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Why Go to Fort Lauderdale

To the citizens of Fort Lauderdale, their home offers quintessential Florida – beaches, palm trees, shopping and relaxation – without the see-and-be-seen attitude of the state's other beachside cities. You can judge if they're right, but certainly expect a different atmosphere than their close rival Miami Beach. Fort Lauderdale's wide stretches of white sand surpass those of its southern neighbor and, to some, are the best shores statewide. And when you consider its fantastic scenery, great dining options and range of things to do, Fort Lauderdale is also somewhat affordable compared to similar vacation spots. The "Venice of America," nicknamed for its 165 miles of waterways and canals, is slowly but surely climbing the ranks of top beach destinations to the cheer of its residents.

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Fort Lauderdale Travel Tips

Best Months to Visit

The best time to visit Fort Lauderdale is between December and April. Yes, anytime in that whole half of the year. The warm climate (between the high 50s and mid-80s) makes it an ideal getaway for anyone looking to escape bitter winter temperatures. For this reason, many from the north flock to the south, making December through April Fort Lauderdale's high season, so expect some crowds. Summer and fall are susceptible to rain and hurricanes, with the official hurricane season running from June 1 to Nov. 30. If you're traveling at that time (particularly the summer), pack light clothing, a hat, an umbrella and plenty of sunscreen.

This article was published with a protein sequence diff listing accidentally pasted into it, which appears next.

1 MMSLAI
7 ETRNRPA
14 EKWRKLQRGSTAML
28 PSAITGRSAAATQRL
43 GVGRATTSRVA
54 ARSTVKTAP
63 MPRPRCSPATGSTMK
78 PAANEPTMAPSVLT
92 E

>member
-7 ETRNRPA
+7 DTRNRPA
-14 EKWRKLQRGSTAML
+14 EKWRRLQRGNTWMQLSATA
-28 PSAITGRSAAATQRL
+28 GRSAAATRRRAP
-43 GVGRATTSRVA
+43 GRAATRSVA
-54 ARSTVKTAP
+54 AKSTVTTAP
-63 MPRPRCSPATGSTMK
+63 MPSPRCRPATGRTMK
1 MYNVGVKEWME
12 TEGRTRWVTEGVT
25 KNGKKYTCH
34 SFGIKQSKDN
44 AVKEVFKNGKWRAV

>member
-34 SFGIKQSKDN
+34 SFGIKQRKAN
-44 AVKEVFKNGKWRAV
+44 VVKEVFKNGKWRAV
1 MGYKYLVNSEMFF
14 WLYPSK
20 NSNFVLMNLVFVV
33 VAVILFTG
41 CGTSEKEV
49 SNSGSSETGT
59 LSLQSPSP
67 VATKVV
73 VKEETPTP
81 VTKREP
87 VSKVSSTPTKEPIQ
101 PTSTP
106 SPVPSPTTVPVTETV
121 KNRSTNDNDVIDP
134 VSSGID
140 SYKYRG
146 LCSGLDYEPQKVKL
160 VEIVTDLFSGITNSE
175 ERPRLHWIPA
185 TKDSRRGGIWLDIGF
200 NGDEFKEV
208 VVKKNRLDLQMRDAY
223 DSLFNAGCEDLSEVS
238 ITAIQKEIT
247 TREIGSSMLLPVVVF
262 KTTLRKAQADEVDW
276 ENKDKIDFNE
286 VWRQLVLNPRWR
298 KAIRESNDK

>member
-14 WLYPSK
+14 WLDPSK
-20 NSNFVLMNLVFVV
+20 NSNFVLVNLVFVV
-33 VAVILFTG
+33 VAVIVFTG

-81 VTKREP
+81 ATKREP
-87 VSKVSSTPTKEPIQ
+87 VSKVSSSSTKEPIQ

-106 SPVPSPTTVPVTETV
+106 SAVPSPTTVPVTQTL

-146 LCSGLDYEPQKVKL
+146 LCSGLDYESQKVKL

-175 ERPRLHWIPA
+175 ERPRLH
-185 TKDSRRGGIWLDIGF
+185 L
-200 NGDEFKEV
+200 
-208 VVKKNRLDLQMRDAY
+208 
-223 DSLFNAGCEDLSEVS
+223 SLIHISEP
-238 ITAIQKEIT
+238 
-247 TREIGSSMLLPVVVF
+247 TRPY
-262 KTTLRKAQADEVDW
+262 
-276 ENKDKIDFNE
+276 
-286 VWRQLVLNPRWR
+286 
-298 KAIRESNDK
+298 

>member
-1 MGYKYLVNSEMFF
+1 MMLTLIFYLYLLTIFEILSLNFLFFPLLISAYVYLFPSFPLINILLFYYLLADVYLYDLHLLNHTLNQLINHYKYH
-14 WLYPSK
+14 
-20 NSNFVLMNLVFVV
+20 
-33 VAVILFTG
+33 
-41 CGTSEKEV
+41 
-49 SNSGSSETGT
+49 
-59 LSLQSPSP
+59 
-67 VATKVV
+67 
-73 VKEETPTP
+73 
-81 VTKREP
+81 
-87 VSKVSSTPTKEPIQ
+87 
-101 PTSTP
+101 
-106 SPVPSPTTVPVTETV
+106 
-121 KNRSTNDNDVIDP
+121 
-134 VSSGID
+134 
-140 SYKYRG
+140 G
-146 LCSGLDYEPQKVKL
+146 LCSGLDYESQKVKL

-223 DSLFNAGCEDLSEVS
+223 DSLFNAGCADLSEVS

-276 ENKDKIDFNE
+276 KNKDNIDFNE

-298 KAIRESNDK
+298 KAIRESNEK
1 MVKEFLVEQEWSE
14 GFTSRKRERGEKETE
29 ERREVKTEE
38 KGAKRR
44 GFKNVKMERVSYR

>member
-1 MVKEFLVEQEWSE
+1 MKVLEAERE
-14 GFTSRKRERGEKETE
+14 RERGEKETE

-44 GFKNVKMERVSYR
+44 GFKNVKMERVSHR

Weather in Fort Lauderdale switch to Celsius/mm

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Data sourced from the National Climatic Data Center

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What You Need to Know

  • It's all in the name The city's confusing thoroughfares adhere to one strange bit of logic – naming. "Avenues" and "drives" run north-south, and "streets," "boulevards" and "roads" run east-west.